■ (SPEC) Iris orientalis Miller
1731, Botanical author Miller
Iris orientalis Miller
(synonym Iris ochroleuca
). (Philip Miller
, 1731, Turkey, Greece and the Greek Islands). Section Limniris
, Series Spuriae
. Height 16-36" (40-90 cm); Leaves swordlike, 60-90 cm. long, 1-2 cm. wide, stiff, dark-green and slightly grayish. stem to 90 cm. long, 1-2 cm wide, slightly flattened, with terminal head. Spathes 2-3 flowered, opening in succession, 9-12 cm. long. Flowers 8-10 cm. Diameter. Falls with wide orbicular blade, reflexed at right angles and a narrow haft about 5 cm. long Standards erect, rounded cuneate, emarginate, about 8 cm. long Styles 5 cm. or more long. Miller in Gardener's Dictionary ed. VIII n. 9; Best known under the name Iris ochroleuca
L, See Iris ochroleuca
| Linneaus, Mantissa II p.175, 1771
| Curtis's Botanical Magazine, table 61, 1788 described orientalis using the name ochroleuca as "Of the several species of Iris cultivated in our gardens, this excels in point of height; we have taken our English name therefore from this character, and not from the term ochroleuca, which, if translated, would be too expressive of the colour of the blossoms of the Iris Pseudacorus, with which the ochroleuca has some affinity in point of size as well as colour.Notwithstanding Mr. Miller's description of his orientalis accords very badly with that of Linneaus's ochroleuca, they have been generally considered in this country as one and the same plant, distinguished by the name of Pococke's Iris, Dr. Pococke being the person who, according to Miller, in his time first introduced it from Carniola (by inadvertence spelt Carolina, in the 6th 4to edition of the Dictionary). There are grounds, however, for suspecting some error in the habitat of this plant, for had it grown spontaneously in Carniola, it is not probable that Scopoli would have omitted it in his Flora Carniolica.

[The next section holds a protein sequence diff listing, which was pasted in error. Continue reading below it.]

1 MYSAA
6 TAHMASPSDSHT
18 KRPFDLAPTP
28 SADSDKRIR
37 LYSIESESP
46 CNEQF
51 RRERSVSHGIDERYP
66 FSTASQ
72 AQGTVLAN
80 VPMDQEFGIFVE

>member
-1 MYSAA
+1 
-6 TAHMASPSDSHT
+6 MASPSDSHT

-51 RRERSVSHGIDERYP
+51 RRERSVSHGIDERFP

Leaving its place of growth to be more accurately ascertained hereafter, we shall observe, that it appears perfectly naturalized to this country, growing luxuriantly in a moist rich soil, and increasing, like most of the genus, very fast by its roots. It flowers later than most of the others."
| Chromosome counts; 2n=39-40, Simonet, 1932. 2n-40, Lenz, 1963.
| Redoute, Les Liliaceae, table 350, 1812
| Tratt. Auswahl, no. 89, 1821
| Boissier, Fl. Orient V. 129 1884
| Baker, Journal. L.S. XVI. 141 1877
| Le Jardin, 1907, p.200